## Sunday, January 11, 2015

### Joyful Learning - Vignette 1

I am currently part of a group of teachers who are investigating joyful learning. The essential questions of our group are as follows:
• What does the “pursuit of joyful learning” mean to us-- as learners and as educators? Why is it important?
• What does it mean to teach with “joy” in mind? (students owning, driving and expressing joys of learning?)
• What does joy sound like and look like?

As part of our investigation, we have done some writing about experiences of joy in our own learning. Here is my response to the prompt:
What is one salient memory or example (recently or as far back as childhood) where you were both driven and excited about learning something hard?
To give some context, this learning experience took place during the math content methods class I took as a preservice teacher. I was student teaching Monday through Thursday and then we met for three hours on Thursday evening.

It was Thursday afternoon after a full week of teaching and we were sitting in content methods class. Our teachers had realized early in the year that what gave us energy in this class was doing math. And so like most weeks, we started class with a math problem that was related to whatever we were learning about that day.

We were focusing on geometry that week and they selected the following math problem:
You have a cake that is a rectangular prism with a square base. It is frosted on the top and each of the four sides. You want to split the cake into seven equal sections, where each section has the same amount of frosting and the same volume of cake.
We started working individually, each on our own separate piece of chart paper. On the paper, we were documenting our thinking, rather than trying to make a presentable product. This was a habit that we had gotten into over the course of the year and one that we wanted our students to do as well. The problem, though fairly straightforward in its set-up, was hard. The challenge and interest came from the corners and the frosting on the sides of the cake. Although I don’t remember exactly what I did during that initial private think time, I likely chose dimensions for the cake and calculated the volume as well as the surface area of the frosting. I probably thought about a circle and how much simpler (and more boring) the problem would be if it were a circular cake.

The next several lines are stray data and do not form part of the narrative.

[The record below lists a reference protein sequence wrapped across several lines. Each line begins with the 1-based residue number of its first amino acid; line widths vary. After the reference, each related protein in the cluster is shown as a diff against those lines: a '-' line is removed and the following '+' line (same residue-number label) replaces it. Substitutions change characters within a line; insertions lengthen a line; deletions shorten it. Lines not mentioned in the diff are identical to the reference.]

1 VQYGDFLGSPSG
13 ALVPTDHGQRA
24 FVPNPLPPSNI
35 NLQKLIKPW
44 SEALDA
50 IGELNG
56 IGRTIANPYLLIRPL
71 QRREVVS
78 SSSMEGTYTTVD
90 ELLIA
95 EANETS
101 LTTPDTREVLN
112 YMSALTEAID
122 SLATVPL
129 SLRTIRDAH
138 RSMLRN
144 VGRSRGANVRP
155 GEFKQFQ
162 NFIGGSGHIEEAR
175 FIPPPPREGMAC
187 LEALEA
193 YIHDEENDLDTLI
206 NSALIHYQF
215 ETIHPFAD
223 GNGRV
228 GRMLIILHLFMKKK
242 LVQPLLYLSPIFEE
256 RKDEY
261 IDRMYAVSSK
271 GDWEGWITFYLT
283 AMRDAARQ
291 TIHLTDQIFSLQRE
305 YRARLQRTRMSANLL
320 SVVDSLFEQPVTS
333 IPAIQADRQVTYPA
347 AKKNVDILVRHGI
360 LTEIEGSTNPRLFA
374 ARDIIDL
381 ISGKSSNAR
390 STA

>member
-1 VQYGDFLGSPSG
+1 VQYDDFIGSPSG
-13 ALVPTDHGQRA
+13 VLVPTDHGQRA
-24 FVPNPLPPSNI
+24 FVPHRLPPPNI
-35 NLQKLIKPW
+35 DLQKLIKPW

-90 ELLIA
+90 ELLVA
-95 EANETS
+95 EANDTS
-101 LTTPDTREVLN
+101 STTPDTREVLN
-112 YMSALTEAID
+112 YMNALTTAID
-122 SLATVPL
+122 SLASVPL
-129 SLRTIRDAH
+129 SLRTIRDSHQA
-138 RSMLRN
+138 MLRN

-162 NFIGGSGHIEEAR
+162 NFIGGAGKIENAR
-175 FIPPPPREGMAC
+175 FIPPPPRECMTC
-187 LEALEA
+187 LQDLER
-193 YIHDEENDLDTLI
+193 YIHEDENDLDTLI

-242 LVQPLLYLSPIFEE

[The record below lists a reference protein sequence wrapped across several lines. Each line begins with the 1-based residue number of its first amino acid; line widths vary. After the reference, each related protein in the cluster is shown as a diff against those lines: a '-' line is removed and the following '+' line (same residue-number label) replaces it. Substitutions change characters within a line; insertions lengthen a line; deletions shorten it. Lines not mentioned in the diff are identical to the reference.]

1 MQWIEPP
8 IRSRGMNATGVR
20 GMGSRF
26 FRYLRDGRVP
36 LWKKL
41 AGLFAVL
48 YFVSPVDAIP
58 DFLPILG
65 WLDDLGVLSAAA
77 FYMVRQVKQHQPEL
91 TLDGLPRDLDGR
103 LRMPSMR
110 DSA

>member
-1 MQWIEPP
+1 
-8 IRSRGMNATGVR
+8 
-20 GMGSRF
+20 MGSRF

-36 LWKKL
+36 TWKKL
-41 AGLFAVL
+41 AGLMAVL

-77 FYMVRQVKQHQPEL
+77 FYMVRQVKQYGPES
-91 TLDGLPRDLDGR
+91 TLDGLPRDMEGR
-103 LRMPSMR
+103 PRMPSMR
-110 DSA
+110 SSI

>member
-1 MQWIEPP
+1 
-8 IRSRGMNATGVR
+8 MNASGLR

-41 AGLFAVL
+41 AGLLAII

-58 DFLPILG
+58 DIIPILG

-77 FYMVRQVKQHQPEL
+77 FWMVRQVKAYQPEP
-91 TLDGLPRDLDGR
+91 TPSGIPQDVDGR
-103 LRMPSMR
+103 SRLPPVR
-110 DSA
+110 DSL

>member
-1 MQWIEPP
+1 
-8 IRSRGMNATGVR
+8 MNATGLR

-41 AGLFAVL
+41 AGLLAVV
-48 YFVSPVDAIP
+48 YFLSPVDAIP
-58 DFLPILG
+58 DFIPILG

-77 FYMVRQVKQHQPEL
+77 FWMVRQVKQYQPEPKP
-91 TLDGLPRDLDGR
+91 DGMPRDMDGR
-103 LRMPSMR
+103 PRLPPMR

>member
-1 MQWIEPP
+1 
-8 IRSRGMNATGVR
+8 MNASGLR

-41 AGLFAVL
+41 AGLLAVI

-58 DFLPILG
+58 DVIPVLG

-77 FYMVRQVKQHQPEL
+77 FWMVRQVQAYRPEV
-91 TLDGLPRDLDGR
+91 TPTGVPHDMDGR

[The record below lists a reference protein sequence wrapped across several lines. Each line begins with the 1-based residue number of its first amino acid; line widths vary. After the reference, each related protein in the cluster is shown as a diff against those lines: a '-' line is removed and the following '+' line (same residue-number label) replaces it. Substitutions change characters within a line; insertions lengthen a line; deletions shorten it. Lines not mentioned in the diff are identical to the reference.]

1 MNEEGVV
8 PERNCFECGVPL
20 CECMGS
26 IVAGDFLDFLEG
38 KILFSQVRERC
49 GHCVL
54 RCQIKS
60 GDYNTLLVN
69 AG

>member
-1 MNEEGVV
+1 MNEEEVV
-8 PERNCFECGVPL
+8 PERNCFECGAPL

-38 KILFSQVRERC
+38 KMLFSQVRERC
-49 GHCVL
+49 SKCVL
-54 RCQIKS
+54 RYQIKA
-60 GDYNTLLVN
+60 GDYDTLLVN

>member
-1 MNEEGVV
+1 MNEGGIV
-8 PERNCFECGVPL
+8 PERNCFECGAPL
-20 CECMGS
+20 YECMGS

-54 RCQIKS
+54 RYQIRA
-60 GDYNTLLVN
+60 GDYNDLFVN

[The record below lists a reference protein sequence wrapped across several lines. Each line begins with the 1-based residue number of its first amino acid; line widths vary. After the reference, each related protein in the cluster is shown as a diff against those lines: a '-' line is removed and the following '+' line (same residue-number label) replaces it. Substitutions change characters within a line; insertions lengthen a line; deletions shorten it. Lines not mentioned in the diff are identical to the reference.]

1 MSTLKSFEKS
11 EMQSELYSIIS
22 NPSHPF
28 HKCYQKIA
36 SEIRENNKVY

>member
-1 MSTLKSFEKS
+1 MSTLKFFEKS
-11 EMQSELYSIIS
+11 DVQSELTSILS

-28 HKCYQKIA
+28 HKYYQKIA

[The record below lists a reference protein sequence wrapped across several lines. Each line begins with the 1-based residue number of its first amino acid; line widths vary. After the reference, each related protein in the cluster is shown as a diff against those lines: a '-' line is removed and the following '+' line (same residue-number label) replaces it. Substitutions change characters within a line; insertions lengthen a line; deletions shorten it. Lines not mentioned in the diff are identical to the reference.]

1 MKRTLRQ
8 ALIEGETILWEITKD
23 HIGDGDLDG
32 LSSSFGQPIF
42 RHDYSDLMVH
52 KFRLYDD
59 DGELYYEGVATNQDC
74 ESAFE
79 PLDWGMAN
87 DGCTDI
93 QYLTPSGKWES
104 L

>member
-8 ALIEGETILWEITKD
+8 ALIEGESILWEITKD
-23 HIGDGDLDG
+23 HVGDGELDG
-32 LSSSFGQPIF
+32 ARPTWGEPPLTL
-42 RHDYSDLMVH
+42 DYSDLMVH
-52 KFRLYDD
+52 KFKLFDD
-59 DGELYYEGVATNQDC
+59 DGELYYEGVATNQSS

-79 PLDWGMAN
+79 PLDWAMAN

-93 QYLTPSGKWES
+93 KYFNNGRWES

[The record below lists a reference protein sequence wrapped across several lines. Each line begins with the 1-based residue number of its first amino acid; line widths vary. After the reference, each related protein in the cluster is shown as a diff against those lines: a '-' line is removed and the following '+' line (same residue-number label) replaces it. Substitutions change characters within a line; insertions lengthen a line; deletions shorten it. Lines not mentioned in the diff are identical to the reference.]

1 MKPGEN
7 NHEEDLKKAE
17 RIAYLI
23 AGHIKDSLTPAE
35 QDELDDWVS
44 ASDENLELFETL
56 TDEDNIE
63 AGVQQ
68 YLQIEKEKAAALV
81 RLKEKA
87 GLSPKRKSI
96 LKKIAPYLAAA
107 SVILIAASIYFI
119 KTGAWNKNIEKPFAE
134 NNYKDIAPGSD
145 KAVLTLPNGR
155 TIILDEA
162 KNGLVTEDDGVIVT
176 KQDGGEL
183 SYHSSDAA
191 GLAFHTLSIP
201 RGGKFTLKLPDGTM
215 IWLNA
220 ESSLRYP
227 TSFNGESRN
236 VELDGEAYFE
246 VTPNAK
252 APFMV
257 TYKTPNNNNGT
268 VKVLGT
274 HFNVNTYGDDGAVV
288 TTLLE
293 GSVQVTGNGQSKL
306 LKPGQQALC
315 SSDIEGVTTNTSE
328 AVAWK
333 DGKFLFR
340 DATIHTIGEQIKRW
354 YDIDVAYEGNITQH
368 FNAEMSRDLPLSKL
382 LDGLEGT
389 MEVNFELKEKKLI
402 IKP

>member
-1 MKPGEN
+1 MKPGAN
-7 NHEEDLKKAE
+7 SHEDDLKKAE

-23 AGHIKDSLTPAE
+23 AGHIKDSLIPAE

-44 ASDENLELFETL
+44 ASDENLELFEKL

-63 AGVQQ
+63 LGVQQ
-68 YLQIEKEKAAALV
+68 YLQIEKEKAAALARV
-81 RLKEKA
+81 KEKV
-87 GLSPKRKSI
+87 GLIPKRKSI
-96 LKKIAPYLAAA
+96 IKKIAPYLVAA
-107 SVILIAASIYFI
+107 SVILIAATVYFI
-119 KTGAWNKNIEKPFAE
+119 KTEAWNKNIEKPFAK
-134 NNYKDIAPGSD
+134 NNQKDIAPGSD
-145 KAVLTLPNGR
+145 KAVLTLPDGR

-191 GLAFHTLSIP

After some time to grapple with the problem on our own, we started working in partners. Again, I don’t remember the specific details of what my partner or I said or did. But based on how partner work generally went in that class, I would guess that we both shared what we had worked on so far, and asked questions of each other in order to both understand and probe each others’ thinking. This then gave each of us a direction to keep working or something new to try. We probably then continued to work individually, but would periodically check in, because sharing our ideas helped us thinking more clearly and creatively. Our teachers watched what we were doing. They also asked us questions so that they could understand. In talking with them, it pushed our thinking, just like talking to our partners. They, however, did not indicate how they had solved the problem, or if we were on the “right track.” We were the ones who were doing the heavy lifting of thinking.